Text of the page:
President Cyril Ramaphosa has described the Lesotho Highlands Water Project (LHWP) as a project that has not only made history, but has brought hope to the citizens of both Lesotho and South Africa.
The President was speaking at the launch of Phase 2 of the LHWP at Polihali Dam in the mountain kingdom.
“I would like to emphasise that the Lesotho Highlands Water Project is more than just a water project.
“It is a beacon of hope, a symbol of progress, a symbol of international cooperation, and a testament to the strength of bilateral relations between the Kingdom of Lesotho and the Republic of South Africa. Together, we have achieved a lot, and I have no doubt that we will continue to work together to ensure that this project is completed successfully,” President Ramaphosa said.
President Ramaphosa noted that once Phase 2 is complete, “more than 400 million cubic meters of water will flow every year from the upper reaches of the Senqu River in Lesotho through the existing conveyance infrastructure to the Vaal Dam in South Africa”.
He emphasised, however, that the benefits of the project are not only one sided.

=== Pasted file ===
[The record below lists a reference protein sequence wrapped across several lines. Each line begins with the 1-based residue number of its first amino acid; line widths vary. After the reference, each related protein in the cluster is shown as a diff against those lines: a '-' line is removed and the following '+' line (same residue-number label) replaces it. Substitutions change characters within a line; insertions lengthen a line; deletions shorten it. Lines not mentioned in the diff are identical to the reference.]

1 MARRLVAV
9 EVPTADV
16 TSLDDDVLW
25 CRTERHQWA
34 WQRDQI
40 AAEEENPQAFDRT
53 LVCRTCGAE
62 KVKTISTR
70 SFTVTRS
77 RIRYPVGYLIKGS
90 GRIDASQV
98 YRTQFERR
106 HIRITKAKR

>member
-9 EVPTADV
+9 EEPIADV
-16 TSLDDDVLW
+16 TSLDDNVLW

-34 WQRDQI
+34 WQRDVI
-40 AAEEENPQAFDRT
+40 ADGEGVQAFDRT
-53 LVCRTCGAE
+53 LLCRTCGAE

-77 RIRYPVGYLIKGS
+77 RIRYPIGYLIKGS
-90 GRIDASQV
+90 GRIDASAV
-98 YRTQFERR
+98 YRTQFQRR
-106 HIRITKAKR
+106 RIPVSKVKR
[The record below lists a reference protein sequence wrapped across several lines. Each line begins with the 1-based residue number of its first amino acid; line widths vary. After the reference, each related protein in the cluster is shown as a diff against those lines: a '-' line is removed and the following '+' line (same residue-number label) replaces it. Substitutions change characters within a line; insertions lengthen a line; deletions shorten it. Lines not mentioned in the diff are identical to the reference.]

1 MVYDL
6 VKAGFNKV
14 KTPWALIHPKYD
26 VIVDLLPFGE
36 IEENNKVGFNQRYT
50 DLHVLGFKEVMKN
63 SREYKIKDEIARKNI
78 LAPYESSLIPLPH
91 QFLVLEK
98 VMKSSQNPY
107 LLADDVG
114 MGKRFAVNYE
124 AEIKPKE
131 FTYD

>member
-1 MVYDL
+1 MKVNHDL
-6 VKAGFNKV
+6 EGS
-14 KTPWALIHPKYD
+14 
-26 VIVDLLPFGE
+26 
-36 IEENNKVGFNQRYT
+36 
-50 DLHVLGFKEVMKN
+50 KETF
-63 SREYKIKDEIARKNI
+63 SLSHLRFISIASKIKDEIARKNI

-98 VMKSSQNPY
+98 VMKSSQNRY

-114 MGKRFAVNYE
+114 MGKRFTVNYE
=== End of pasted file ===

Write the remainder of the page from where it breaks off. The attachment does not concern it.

“We are determined that this massive trans-border project should equally benefit the peoples of Lesotho and South Africa. In addition to the royalties Lesotho receives from the Lesotho Highlands Water Project, local jobs have been created and new roads have been built in the Kingdom.
“Both Phase I and II include the construction of hydropower facilities to provide electricity for Lesotho. It has been critical for us as both Lesotho and South Africa that all communities affected by the construction of the Polihali Dam were consulted, that there should be fair compensation and relocation to alternative housing nearby,” he said.
The President highlighted that the LHW project is one of biggest infrastructure investment that government has embarked on outside its borders.
“This project is a good example of public-private collaboration to build key public infrastructure. Most of the approximately R40 billion in capital required for Phase Two will be raised in South Africa’s financial markets by the Trans Caledon Tunnel Authority. The private sector is playing a similar role in many of our other major water resource infrastructure projects in South Africa,” he said.
Turning to South Africa’s own plans, the President said South Africa and Namibia’s governments are also working together to add further water infrastructure.
“As African countries all our water resources are interconnected. South Africa shares 60 per cent of its freshwater resources with its neighbours. We are therefore committed to multilateral trans-border collaboration to ensure that shared water resources are used for the benefit of all.
“As South Africa, we are also working with Namibia on the joint planning of additional dam infrastructure on the Lower Orange River. This is to ensure that the Lesotho Highlands Water Project does not negatively impact the Lower Orange River system,” he said. – SAnews.gov.za
Source: South African Government News Agency